If you are going to put it on a shelf as a center of attraction, you are in deep doo.  If on the other hand your are planning to run it on a railroad inside or out, it will be a lot less noticeable

Both.

But it's the set I wanted the most and wanted to fix up the nicest to look like it was fresh out of the shops in the mid 1870s.  Angry
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When all esle fials, go run trains
Screw the Rivets, I'm building for Atmosphere!
later, Forrest
on30gn15


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« Reply #5 on: May 28, 2010, 09:38:25 PM »

Use only paints, clear, gloss, and dull coats made for plastic models.

I couldn't find any clear enamels model paints, only lacquers.
Clear coat lacquers like Testors Glosscoat don't hold up well for me to begin with and I didn't think lacquer was wise to use over an unknown paint.

I have some clear acrylic model paint in bottles but was leery of using it on something destined for outdoor use and frequent heavy handling.

Sadly, I know about the test the stuff thing but that thought never happened.
Looking back, the tender interior paint appears to be mostly overspray which wouldn't be the same environment as a full coat of paint - would a test on that offered an accurate assessment anyway?

But mostly, the mind decided the spray paints were working fine over the other cars and loco parts from that set, therefore this would work too.

Guess not.
« Last Edit: May 28, 2010, 09:47:36 PM by on30gn15 » Logged

When all esle fials, go run trains
Screw the Rivets, I'm building for Atmosphere!
later, Forrest
Bucksco

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« Reply #6 on: May 28, 2010, 11:18:05 PM »

Contact the parts department on Tuesday and we'll see if we have a spare cab and tender shell for you. I wouldn't go so far as to blame the manufacturer. Next time I would suggest testing the paint you intend to use on a part of the train that doesn't show such as the underside or the inside of a part before spraying the whole thing. I've never had good luck with Krylon. If I were going to spray a gloss coat I think I would have tried a lacquer based enamel like Testors. I don't know how it would hold up in the great outdoors but a trick we use in the plastic modelling world for gloss coats before decaling is to use future floor polish.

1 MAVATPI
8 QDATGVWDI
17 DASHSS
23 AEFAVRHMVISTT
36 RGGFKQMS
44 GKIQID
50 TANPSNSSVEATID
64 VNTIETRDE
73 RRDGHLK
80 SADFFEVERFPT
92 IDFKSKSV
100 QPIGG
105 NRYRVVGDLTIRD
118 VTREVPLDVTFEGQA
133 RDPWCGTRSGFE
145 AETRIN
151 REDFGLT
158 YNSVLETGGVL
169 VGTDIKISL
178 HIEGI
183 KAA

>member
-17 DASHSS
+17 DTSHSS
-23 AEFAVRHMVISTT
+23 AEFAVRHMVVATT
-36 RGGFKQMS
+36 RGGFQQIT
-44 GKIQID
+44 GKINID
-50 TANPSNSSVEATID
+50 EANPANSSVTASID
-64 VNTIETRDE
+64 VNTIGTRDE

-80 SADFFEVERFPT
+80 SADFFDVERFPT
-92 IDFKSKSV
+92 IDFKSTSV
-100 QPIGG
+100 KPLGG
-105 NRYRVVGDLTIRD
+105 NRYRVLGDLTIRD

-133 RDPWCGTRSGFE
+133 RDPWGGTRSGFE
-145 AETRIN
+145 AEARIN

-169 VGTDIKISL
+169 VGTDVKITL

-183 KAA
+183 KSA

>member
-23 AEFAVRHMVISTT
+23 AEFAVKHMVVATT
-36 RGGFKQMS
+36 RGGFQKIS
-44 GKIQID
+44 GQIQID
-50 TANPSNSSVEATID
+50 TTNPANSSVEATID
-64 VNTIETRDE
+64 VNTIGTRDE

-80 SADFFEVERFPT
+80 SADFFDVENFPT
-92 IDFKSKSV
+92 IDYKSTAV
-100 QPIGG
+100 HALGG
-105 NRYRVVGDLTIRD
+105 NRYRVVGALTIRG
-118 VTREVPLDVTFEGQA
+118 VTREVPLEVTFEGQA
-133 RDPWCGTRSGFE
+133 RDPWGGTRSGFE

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on30gn15


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« Reply #7 on: May 29, 2010, 12:37:06 AM »

I've had bad luck with the durability of lacquers and thought that if anything would react badly with factory paint lacquer certainly would be the one.

I have some Future for the HO and On30 but that durability thing had me decide against that.

The inside of the tender shell is bare plastic except for a trace of overspray.
Nothing to test on.
If interior of tender shell was painted would you be seeing where plastic turns white from stress at base of post and up where screw goes in?
A coat of paint would obscure that, would it not?
{note - cat hair is not factory original}



Went a little bit ago and did a "test shot" on tender interior. Got a nearly glassy smooth finish on the bare plastic. Camera was being neurotic about where to focus but the photo still works.